James Bond’s preference for shaken martinis may be due to alcohol-induced tremor, say experts

13 December, 2013

James Bond’s alcohol consumption may explain why he prefers his martinis “shaken, not stirred” say researchers in the Christmas edition of The BMJ, the British Medical Journal, this week.

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Scroll down to see the complete infographic

They show that Bond’s weekly alcohol intake is over four times the recommended limit for an adult male, putting him at high risk of several alcohol related diseases, such as alcoholic liver disease, cirrhosis, impotence, and alcohol-induced tremor, and an early death.

They conclude that James Bond was unlikely to be able to stir his drinks, even if he would have wanted to, and suspect that the spy’s famous catchphrase “shaken, not stirred” may well be due to alcohol induced tremor affecting his hands.

Were James Bond’s drinks shaken because of alcohol induced tremor?

Excess alcohol consumption is a global health problem with 2.5 million deaths every year attributable to its use. In the entertainment world, however, it is often portrayed in a positive, even glamorous, light.

The well known spy, James Bond, is renowned for enjoying cigarettes, alcohol, and women – and is admired for his performance under pressure, and his ability to be master of all situations he encounters.

While reading the original James Bond books, Dr Patrick Davies and colleagues were struck that his alcohol consumption seemed rather high, and they wondered whether he would realistically have the capacity to perform (in all aspects of life) at his high level of alcohol intake.

So they decided to measure Bond’s alcohol consumption, as detailed in the novels by Ian Fleming, and the potential health effects of this.

Two of the authors read all 14 James Bond books over a period of six months. Contemporaneous notes were taken detailing every alcoholic drink taken, and pre-defined alcohol unit levels were used to calculate consumption.

James Bond drinks per week

James Bond’s weekly alcohol consumption by year of book publication

Where there was no specific mention of which drinks were consumed, the authors made conservative estimates. Days when James Bond was unable to drink (such as through incarceration) were also noted.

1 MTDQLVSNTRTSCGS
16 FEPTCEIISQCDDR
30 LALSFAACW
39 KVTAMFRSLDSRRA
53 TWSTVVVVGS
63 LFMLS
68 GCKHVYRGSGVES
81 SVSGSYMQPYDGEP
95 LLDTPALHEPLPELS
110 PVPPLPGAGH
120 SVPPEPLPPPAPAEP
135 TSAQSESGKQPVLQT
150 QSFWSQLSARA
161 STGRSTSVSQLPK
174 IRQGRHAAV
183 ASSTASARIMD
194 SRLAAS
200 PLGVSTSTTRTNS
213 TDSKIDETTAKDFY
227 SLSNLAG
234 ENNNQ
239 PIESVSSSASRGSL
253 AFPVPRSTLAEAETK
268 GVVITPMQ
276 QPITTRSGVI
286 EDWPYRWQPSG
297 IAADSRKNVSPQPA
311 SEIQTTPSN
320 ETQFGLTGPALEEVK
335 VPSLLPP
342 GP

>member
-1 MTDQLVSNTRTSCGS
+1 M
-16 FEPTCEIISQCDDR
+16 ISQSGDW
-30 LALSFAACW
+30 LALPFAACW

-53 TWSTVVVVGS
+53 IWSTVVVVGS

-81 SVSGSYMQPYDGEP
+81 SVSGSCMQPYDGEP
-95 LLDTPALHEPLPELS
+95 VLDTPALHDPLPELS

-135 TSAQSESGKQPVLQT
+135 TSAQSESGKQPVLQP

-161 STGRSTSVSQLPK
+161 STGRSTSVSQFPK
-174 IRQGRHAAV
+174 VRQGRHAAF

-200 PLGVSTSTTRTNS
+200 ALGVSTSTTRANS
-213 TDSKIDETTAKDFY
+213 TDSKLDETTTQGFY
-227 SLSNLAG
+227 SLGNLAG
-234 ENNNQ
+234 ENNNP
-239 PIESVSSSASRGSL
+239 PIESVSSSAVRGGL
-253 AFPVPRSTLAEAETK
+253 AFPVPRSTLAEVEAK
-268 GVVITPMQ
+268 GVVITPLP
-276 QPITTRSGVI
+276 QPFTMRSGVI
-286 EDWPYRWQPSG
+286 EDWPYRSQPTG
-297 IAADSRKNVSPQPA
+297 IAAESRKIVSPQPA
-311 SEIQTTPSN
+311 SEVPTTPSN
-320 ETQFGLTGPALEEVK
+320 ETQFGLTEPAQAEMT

Excluding days when Bond was unable to drink, his average alcohol consumption was 92 units per week, over four times the recommended amount. Maximal daily consumption was 49.8 units and he had 12.5 alcohol free days out of the 87.5 days he was able to drink. Bond also frequently drank enough to put him over the legal limit before he stepped into his car.

Many studies have shown that people generally underestimate their alcohol consumption by around 30%, say the authors, implying that Bond's alcohol consumption may be as high as 130 units per week.

“The level of functioning as displayed in the books is inconsistent with the physical, mental, and indeed sexual functioning expected from someone drinking this much alcohol,” they write. “We advise an immediate referral for further assessment and treatment, a reduction in alcohol consumption to safe levels, and suspect that the famous catchphrase ‘shaken, not stirred’ could be because of alcohol induced tremor affecting his hands. Although we appreciate the societal pressures to consume alcohol when working with international terrorists and high stakes gamblers, we would advise Bond be referred for further assessment of his alcohol intake and reduce his intake to safe levels,” they conclude.

James bond Drinks infographic

Read the complete research article on BMJ.


 

Illustration: BMJ and Makovsky Integrated Communications


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Comments

It is interesting to note that if Bond was real, the age to which he was expected to live was 56 - the age at which Bond's creator Ian Fleming died. Fleming had many other similarities to his creation such as choice of clothes, drinks and a taste for scrambled eggs.

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